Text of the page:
1. What are the limitations on the use of these cheap cars?

Not being a recognised motor car, it does not require the use of seat belts. Neither does it need to be tested annually. On top of this, the police told me that although I have held a driver’s license for many years, one was not needed for something not regarded as a motor vehicle. Again, motor insurance is not required. The strange thing is that it is allowed to mingle with any other traffic in the city, town, or village. As I couldn’t quite grasp this possibility immediately, I had a short face-to-face meeting face to face with the police chief in my nearest administrative town when he told me that he was perfectly happy with my use of the car in his area and seemed bemused by my query.

It appears that very very little if any Georgian road traffic law applies to such a vehicle and indeed, some companies have begun to use such little cars as delivery vehicles within the cities. Many are to be seen delivering hot food from takeaway establishments and my own little electric vehicle which is to all who see her, an out-and-out car is used virtually every day for shopping, and by using secondary roads, I am quite at liberty to drive between many villages in my local area. The main limitation for me is that as the motor is of small power output (4kW translates to around 5 h.p.), the single-speed gearing propels the car at around 40-50 kph which nevertheless is adequate in urban areas.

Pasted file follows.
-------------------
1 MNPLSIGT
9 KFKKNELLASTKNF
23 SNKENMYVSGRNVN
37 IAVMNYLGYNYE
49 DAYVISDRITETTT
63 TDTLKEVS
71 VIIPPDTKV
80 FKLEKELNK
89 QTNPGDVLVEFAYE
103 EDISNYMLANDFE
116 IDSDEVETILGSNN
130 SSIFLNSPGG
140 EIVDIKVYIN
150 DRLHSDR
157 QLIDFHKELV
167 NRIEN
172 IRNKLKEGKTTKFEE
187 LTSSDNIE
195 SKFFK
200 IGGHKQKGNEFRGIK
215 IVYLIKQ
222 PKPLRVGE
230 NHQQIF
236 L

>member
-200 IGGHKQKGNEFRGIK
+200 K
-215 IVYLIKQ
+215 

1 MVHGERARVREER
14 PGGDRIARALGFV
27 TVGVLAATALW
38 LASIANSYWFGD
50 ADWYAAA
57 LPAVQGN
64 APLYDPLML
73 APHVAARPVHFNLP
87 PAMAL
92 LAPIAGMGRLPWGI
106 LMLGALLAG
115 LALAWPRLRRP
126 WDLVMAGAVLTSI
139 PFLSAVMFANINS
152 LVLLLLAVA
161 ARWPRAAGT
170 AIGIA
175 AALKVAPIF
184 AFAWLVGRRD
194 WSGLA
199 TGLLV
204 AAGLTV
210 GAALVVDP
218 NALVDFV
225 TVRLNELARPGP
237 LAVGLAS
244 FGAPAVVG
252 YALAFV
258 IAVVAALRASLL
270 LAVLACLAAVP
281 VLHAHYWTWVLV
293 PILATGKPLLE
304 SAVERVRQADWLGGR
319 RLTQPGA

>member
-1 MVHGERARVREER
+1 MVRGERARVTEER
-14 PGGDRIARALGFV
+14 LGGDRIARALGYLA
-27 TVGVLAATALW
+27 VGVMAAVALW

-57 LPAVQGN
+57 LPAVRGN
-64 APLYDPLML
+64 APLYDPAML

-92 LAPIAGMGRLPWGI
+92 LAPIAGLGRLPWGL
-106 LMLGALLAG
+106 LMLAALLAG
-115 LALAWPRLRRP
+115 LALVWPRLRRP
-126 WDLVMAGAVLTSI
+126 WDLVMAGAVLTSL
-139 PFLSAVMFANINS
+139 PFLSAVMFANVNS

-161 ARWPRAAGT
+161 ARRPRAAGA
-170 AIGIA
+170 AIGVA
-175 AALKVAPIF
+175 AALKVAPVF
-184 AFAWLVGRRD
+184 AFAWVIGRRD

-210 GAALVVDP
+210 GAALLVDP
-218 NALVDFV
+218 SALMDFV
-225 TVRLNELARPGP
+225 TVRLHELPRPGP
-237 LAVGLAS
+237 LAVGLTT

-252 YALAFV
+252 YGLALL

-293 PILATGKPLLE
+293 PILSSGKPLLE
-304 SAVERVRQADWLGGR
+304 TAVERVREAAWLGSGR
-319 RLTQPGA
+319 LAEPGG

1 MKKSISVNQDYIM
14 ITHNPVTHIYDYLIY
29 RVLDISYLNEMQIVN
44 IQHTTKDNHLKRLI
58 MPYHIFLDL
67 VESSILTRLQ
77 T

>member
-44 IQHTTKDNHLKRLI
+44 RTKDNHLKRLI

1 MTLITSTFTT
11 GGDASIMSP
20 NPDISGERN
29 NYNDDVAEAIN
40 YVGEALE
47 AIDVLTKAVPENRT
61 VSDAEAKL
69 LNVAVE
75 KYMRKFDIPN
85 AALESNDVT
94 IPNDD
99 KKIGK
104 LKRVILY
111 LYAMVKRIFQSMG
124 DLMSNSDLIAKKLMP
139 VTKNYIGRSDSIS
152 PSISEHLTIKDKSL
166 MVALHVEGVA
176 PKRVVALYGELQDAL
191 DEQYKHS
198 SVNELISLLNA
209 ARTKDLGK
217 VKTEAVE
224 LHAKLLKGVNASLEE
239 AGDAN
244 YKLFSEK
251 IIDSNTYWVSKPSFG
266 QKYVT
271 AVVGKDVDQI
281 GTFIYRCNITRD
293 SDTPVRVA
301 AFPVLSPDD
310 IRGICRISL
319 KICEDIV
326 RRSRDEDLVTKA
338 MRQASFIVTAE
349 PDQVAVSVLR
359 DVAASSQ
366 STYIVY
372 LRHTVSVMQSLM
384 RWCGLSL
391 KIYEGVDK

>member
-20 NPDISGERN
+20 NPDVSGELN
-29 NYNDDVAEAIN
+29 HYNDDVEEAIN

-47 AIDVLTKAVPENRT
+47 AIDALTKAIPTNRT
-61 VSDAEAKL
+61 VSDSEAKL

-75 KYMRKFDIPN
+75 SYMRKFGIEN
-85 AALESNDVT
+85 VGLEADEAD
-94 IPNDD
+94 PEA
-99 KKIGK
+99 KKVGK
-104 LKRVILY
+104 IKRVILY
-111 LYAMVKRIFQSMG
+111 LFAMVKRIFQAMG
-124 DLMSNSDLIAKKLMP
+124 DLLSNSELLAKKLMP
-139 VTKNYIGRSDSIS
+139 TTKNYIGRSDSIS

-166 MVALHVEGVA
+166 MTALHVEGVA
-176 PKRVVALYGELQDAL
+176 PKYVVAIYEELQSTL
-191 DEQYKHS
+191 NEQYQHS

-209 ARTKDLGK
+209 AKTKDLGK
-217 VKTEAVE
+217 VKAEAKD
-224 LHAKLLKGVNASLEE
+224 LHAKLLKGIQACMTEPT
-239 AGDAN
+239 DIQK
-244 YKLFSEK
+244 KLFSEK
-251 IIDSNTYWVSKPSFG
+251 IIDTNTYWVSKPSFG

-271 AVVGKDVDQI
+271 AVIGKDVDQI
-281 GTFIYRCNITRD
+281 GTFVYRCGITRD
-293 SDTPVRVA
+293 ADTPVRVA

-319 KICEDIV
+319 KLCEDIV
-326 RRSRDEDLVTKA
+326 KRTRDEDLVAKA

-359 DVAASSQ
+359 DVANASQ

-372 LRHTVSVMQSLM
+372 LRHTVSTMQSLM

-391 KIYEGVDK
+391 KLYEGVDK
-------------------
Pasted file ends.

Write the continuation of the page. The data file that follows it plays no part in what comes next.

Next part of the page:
I should perhaps point out that my car is of normal four-seat monocoque steel bodied construction, sporting power-assisted disc front brakes and power steering, air conditioning, electric windows, sunroof, mp4 player with reverse camera, front mounted petrol generator to ensure that I am never stuck with dead batteries, central locking, and all modern conveniences to be found on a small family car. All enveloped within the fact that my motor is 4kW rather than the legal minimum for a registered vehicle of “more than”4kW.